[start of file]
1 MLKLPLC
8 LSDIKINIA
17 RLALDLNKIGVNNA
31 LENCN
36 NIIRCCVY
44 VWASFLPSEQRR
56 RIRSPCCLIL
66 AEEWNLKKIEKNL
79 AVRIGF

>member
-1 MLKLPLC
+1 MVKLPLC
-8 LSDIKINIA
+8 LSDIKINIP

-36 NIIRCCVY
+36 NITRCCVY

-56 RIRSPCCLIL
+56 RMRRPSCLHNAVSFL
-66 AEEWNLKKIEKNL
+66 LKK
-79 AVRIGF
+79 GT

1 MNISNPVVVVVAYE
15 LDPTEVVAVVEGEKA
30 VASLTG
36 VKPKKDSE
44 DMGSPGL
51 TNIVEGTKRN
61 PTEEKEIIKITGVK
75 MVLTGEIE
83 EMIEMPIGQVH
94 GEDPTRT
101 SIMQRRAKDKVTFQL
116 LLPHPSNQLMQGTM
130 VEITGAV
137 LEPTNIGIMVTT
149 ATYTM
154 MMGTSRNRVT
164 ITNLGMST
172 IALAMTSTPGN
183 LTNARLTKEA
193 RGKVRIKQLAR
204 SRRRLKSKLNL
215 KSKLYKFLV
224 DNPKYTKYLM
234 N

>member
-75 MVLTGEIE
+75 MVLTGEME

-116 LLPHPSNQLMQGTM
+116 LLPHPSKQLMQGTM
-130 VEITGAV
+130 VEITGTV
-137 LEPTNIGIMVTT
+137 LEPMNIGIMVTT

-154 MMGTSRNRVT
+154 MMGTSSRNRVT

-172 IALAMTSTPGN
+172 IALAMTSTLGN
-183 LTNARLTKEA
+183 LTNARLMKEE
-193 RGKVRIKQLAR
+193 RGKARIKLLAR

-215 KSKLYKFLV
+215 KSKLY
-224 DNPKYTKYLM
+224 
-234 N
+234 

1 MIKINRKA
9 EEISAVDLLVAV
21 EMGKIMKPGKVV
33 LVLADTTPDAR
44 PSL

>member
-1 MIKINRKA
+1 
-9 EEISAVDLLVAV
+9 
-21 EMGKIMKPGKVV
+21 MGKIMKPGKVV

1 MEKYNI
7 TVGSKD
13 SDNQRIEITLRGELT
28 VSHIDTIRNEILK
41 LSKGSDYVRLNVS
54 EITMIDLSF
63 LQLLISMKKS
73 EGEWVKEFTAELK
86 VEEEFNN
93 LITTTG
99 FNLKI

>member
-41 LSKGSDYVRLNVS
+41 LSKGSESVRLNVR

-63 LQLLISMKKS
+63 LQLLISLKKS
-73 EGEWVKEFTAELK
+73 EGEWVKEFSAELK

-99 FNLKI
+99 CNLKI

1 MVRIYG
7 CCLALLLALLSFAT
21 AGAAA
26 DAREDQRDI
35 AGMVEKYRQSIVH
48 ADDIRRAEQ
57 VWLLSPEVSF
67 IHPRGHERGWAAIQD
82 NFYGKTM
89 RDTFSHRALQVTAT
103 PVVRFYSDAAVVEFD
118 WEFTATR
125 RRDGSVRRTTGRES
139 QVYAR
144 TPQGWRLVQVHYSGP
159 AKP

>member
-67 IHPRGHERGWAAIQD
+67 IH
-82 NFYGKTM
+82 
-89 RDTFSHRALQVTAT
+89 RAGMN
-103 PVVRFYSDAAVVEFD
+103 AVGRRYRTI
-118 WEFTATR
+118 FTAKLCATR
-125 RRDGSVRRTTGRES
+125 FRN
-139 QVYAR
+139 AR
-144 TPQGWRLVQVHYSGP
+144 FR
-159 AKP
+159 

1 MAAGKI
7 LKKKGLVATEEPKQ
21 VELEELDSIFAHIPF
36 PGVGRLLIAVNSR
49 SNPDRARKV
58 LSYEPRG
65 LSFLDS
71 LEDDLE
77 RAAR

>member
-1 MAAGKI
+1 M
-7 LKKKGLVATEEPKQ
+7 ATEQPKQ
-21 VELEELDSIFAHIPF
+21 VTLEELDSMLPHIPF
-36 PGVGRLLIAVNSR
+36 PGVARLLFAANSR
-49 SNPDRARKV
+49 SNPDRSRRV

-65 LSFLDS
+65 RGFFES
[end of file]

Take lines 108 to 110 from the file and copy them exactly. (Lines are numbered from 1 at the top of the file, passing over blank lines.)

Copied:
57 VWLLSPEVSF
67 IHPRGHERGWAAIQD
82 NFYGKTM